The Devlin, Mendenhall, and Oakland County Child Killer stories all received varying degrees of publicity this year; they certainly can’ t be categorized as neglected or snubbed by the media. But one aspect of the stories has been mostly missed in the coverage --- the possibility of other victims.

A recent study concluded that serial killers might be responsible for up to 10 times more deaths than previously estimated because investigators overlook and undercount marginalized victims like prostitutes and transients. The study underscores an important point about serial killers: murder is their sole and driving ambition, and they don’t stop unless they’re caught.

For instance, Mendenhall, 56, has been crisscrossing the country in his truck for years. He’s currently implicated in the deaths of seven women, but for someone like him the number seven means nothing --- it might as well be twenty-two, or forty-eight. Preying on vulnerable women was what fueled him; seven is probably a quarter of his total victims.

I’ve looked into the backgrounds of each of the three men. I’ve reviewed timelines and familiarized myself with their victim type. I’ve read up on their criminal behavior. With that in mind, I researched unsolved cases with an eye for possible connections.

I’m not at all certain Devlin, Mendenhall and Lamborgine are responsible for the cases I’ve laid out below. I’m only certain that they’re responsible for more than we know.

Scott Kleeschulte

It was June 8, 1988, the last day of school for Scott Kleeschulte. The nine-year-old took the bus home and then went out to play. A severe thunderstorm was brewing in the skies above St. Charles, Missouri. Scott’s sister saw him walking in the neighborhood before the storm. After the storm, around 4:30 p.m., a neighbor spotted Scott kicking up water. He was never seen again.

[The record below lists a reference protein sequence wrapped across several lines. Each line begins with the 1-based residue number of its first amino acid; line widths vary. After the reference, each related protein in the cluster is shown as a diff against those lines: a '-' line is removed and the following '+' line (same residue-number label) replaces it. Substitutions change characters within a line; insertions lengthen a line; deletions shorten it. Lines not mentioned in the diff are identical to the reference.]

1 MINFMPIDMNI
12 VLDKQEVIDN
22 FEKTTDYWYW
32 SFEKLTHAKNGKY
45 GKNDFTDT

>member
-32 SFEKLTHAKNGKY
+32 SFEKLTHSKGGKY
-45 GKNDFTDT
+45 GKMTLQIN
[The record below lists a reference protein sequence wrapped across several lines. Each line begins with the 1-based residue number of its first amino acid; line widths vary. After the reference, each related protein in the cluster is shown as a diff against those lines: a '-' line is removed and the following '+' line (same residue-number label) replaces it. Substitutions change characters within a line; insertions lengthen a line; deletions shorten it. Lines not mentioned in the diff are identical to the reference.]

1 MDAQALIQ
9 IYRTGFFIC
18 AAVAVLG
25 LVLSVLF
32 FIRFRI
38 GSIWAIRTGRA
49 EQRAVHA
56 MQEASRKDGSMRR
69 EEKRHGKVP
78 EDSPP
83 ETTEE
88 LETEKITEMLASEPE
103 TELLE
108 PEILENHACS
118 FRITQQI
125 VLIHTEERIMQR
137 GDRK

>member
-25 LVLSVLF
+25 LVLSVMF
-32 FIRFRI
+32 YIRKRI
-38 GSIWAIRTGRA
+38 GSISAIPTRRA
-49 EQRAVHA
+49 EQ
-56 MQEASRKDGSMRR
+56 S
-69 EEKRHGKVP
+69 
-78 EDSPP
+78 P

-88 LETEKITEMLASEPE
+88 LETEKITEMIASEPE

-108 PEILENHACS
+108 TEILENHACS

Michael Devlin was 23 in 1988. He lived about twenty miles away in Webster Groves. Experts say most serial offenders begin to act on their fantasies in their mid-twenties. In 2002 and 2007 Devlin drove an hour or so outside St. Louis to abduct young boys. It would make sense that in 1988 he might not have traveled as far; he was still fine-tuning his routine.

Devlin abducted both Shawn Hornbeck and Ben Ownby from wooded, rural areas. St. Charles at that time was a similar sort of place. Scott disappeared at almost exactly the same time of day as the other two boys --- late afternoon.

Compare a picture of Scott:

with one of Ben Ownby:

Tammy Zywicki

Tammy Zywicki was about to begin her senior year of college at Grinnell University in Iowa. It was August 23, 1992, and like thousands of other college students Tammy participated in the ritual of driving her late-model car, packed with her stuff, back to school.

But sometime that afternoon Tammy’s 1985 Pontiac T1000 broke down. She’d first had trouble with it back in New Jersey, her home state and where she began the trip, but she thought the car was fixed. Now she was on Interstate 80 in central Illinois, only about two hundred miles from Grinnell, and the car was giving her trouble again.

Witnesses placed Tammy and her disabled car near mile marker 83 on Interstate 80 between 3:10 p.m. and 4 p.m. A semi-truck was seen parked on the shoulder of the road behind her car. A man was looking under the hood of Tammy’s Pontiac as she stood by.

Later that day, Tammy’s car was ticketed as abandoned. Illinois State Police towed the car the next day. A week later Tammy’s body, duct-taped inside a red blanket, was found off a freeway near Springfield, Missouri. She’d been sexually assaulted and stabbed eight times.

Tammy Zywicki

Bruce Mendenhall, now suspected in the deaths of at least seven women in several states, was driving a semi-truck at the time of Tammy’s murder. He lived in Albion, Illinois, which is southeast of where Tammy’s car broke down; Albion forms a kind of triangle with Springfield, where Tammy’s body was found, to the west and the spot of her abduction to the north.